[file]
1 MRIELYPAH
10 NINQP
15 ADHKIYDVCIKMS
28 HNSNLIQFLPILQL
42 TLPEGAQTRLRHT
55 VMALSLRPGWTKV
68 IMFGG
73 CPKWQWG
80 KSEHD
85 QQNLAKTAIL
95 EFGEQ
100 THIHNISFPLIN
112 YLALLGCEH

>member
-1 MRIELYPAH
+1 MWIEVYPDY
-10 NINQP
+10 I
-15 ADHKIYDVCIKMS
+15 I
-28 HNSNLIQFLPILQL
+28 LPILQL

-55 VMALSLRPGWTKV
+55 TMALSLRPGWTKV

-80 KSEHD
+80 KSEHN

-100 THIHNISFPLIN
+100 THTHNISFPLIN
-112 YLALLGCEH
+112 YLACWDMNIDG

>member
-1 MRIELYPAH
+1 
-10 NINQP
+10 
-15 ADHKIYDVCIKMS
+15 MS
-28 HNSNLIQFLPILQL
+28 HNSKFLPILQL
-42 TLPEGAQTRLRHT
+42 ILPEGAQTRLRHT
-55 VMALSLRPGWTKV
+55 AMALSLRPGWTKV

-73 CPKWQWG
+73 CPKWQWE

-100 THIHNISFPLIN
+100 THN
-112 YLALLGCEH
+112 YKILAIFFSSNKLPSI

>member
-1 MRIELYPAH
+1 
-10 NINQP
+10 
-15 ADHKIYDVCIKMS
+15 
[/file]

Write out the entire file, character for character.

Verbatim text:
1 MRIELYPAH
10 NINQP
15 ADHKIYDVCIKMS
28 HNSNLIQFLPILQL
42 TLPEGAQTRLRHT
55 VMALSLRPGWTKV
68 IMFGG
73 CPKWQWG
80 KSEHD
85 QQNLAKTAIL
95 EFGEQ
100 THIHNISFPLIN
112 YLALLGCEH

>member
-1 MRIELYPAH
+1 MWIEVYPDY
-10 NINQP
+10 I
-15 ADHKIYDVCIKMS
+15 I
-28 HNSNLIQFLPILQL
+28 LPILQL

-55 VMALSLRPGWTKV
+55 TMALSLRPGWTKV

-80 KSEHD
+80 KSEHN

-100 THIHNISFPLIN
+100 THTHNISFPLIN
-112 YLALLGCEH
+112 YLACWDMNIDG

>member
-1 MRIELYPAH
+1 
-10 NINQP
+10 
-15 ADHKIYDVCIKMS
+15 MS
-28 HNSNLIQFLPILQL
+28 HNSKFLPILQL
-42 TLPEGAQTRLRHT
+42 ILPEGAQTRLRHT
-55 VMALSLRPGWTKV
+55 AMALSLRPGWTKV

-73 CPKWQWG
+73 CPKWQWE

-100 THIHNISFPLIN
+100 THN
-112 YLALLGCEH
+112 YKILAIFFSSNKLPSI

>member
-1 MRIELYPAH
+1 
-10 NINQP
+10 
-15 ADHKIYDVCIKMS
+15 